The company that owns the Ritz at the Bourse movie theater complex at 400 Ranstead St. in Center City said the facility will close Jan. 31, and the final screenings will be Jan. 26.

“We regret to inform you that the Ritz at the Bourse is closing. Thank you for your continued patronage and we look forward to serving you at the Ritz East and the Ritz Five,” Cohen Media Group said in a statement issued Sunday. The company declined further comment.

The Old City theater, with its half-dozen screens, was opened by Ritz Theatre founder Ramon L. Posel in 1990. Ownership was transferred to Landmark Theatres in March 2007. The Landmark Theatres chain, including its three locations in Philadelphia, was sold to Cohen Media in December 2018. Landmark is co-owned by Dallas Mavericks owner Mark Cuban, who sold the chain for a reported sum of $70 million to $100 million.

Cohen Media acquired 56 Landmark theaters in 27 markets, including the Ritz Five, Ritz at the Bourse, and Ritz East. The Ritz location in Voorhees was sold to a separate entity.

Cohen Media was founded in 2008 by real estate developer Charles S. Cohen, who became a film producer. His work includes Frozen River, which garnered a 2009 best actress Oscar nomination for Melissa Leo and a number of nominations for her, and a few wins, for other awards; and The Salesman, which won the best foreign language film Oscar in 2016.

At the time of the acquisition, Cohen said, “I have been in the art house business for a long time as both a distributor and a producer, and I know better than most that these films need a special home and require the utmost care. Landmark is that home.”

Cohen purchased and renovated New York City’s Quad Cinema, but made few upgrades to his Philadelphia holdings, at a time when national chains like AMC and Regal were spending heavily to redo theaters, particularly in the Philadelphia market. Landmark had also been competing with the Philadelphia Film Society and its two facilities, the Philadelphia Film Center at Broad and Chestnut Streets and PFS Roxy Theater at 20th and Sansom Streets. AMC has also recently opened eight screens in the Fashion District, the former Gallery at Market East.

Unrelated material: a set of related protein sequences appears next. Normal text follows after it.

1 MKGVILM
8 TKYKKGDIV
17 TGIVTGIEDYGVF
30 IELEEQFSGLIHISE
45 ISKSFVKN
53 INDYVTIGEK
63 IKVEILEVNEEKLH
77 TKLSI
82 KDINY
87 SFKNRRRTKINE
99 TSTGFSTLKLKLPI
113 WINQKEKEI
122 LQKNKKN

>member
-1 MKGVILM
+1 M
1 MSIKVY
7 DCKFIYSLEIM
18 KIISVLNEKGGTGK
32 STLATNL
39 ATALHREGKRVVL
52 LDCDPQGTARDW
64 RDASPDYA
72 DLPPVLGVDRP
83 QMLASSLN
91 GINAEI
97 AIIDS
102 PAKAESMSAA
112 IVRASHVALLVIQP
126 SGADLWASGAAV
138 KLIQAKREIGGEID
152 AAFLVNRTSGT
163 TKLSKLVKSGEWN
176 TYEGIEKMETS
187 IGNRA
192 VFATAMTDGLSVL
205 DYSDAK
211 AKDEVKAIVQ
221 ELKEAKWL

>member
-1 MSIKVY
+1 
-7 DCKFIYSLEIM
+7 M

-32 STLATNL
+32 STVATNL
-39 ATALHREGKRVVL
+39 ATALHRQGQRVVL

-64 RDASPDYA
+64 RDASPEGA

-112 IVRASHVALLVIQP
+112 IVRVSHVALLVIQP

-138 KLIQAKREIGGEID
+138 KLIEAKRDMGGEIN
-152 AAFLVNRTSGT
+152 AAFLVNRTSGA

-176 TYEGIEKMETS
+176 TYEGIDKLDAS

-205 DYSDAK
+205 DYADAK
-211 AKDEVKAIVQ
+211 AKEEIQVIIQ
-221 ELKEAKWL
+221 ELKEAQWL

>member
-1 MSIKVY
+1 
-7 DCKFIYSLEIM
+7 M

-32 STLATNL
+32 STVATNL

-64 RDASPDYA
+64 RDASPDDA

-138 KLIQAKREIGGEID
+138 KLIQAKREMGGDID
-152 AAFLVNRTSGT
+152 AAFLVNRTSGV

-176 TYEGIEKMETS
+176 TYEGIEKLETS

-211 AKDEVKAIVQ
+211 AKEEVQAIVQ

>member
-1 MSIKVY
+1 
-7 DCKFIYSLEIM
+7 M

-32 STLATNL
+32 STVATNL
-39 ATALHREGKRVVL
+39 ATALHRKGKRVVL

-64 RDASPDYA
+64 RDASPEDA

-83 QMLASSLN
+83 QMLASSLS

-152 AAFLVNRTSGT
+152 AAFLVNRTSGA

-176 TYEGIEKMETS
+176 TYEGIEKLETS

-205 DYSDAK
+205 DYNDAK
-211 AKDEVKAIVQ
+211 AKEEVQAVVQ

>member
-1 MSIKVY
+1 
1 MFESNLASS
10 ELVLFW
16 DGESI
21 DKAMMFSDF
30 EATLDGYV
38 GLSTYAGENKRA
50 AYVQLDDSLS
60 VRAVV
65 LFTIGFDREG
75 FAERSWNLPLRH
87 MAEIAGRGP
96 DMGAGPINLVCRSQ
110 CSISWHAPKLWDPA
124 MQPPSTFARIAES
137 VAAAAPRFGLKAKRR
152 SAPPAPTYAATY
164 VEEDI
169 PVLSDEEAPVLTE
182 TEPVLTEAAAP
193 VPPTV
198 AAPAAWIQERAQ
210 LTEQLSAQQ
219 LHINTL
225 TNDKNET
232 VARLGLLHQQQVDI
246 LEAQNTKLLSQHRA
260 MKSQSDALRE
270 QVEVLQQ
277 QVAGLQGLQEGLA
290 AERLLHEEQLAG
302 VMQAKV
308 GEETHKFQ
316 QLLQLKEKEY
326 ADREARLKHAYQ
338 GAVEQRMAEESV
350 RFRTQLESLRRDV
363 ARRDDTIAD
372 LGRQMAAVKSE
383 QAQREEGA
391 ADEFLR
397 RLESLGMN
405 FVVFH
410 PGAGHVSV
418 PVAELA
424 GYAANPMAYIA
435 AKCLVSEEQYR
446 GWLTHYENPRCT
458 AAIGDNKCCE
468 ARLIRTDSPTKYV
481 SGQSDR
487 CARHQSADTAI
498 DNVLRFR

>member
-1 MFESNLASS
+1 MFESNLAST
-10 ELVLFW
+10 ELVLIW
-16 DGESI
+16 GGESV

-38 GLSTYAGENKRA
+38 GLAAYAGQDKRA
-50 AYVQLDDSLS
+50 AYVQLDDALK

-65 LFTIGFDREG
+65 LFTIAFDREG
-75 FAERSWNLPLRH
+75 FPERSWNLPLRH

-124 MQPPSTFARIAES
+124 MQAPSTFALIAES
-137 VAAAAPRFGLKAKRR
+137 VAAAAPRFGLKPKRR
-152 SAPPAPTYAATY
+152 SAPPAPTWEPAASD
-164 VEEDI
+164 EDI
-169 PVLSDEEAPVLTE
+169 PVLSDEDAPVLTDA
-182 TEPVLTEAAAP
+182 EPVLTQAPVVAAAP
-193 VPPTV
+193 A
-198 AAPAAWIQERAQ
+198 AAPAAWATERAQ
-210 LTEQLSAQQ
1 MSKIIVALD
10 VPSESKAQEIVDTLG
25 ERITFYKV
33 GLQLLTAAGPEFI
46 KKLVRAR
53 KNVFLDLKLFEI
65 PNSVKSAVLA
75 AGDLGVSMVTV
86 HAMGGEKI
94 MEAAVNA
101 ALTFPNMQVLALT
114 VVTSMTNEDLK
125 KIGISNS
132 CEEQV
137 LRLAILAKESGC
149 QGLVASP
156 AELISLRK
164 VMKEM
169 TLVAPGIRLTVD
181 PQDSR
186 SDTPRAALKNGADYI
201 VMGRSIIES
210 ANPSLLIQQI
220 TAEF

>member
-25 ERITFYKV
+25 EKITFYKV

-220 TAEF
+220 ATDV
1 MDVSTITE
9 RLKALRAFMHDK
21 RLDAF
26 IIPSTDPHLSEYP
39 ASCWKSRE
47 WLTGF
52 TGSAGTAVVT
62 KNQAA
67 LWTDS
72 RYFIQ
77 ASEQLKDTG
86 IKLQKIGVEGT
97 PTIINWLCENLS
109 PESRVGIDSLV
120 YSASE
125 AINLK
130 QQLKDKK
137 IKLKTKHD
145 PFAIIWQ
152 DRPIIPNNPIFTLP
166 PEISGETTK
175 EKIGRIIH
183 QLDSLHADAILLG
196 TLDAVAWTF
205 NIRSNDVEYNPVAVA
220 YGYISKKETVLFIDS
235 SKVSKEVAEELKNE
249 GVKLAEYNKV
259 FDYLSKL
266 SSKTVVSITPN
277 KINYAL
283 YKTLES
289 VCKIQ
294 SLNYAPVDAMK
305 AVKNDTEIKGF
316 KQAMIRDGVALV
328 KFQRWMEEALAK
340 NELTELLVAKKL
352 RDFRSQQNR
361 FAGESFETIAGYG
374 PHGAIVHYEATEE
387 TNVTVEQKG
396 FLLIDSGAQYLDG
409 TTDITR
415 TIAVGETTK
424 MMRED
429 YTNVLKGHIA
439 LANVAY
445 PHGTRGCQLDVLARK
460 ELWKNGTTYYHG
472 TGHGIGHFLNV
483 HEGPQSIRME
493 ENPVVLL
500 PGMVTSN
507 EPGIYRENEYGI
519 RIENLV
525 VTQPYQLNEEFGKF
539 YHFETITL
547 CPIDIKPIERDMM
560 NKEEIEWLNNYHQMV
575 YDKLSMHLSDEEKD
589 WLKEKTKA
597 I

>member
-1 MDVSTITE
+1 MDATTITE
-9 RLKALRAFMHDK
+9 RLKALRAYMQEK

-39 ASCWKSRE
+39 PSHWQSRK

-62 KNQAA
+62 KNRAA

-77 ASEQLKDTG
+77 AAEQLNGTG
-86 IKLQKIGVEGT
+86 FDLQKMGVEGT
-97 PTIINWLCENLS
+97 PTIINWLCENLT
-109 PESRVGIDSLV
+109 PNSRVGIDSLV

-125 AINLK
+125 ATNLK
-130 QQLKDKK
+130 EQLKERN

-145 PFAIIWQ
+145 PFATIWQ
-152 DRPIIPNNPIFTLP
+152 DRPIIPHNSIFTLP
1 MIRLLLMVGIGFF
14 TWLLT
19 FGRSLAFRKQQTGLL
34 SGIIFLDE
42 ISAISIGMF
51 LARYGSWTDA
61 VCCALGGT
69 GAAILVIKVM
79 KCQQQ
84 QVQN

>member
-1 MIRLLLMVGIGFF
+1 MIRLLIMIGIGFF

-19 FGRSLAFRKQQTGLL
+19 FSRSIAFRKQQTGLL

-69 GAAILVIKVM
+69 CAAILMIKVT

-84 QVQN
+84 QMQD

Independent distributors like Cohen have been hit hard by the rise in streaming services, which have competed in the independent art house space that draws people to theaters like the Ritz at the Bourse. In fact, when Cuban put Landmark up for sale, Netflix and Amazon were rumored to be among the interested parties. Netflix has purchased independent theaters in a few markets in order to give it more options for distribution — Netflix has frequently quarreled with major chains over its policy of mandating a limited theatrical run. Owning its own theaters gives it more flexibility.

Comcast plans to launch its Peacock streaming service this spring in hopes of luring cord-cutters.

There is no early word from Landmark about whether the Ritz at the Bourse is being marketed to potential distributors like Netflix. Netflix’s The Irishman is one of the seven titles currently playing there. Other titles are A Beautiful Day in the Neighborhood, Pain and Glory, A Hidden Life, Honey Boy, The Lighthouse and What She Said: The Art of Pauline Kael."

The Bourse was also home to Landmark’s “Midnight Madness” series — Friday midnight screenings of cult classics like The Room. There was no word on whether the series will be exported to the Ritz East or Ritz Five. And Sunday’s announcement did not indicate what would happen with the building.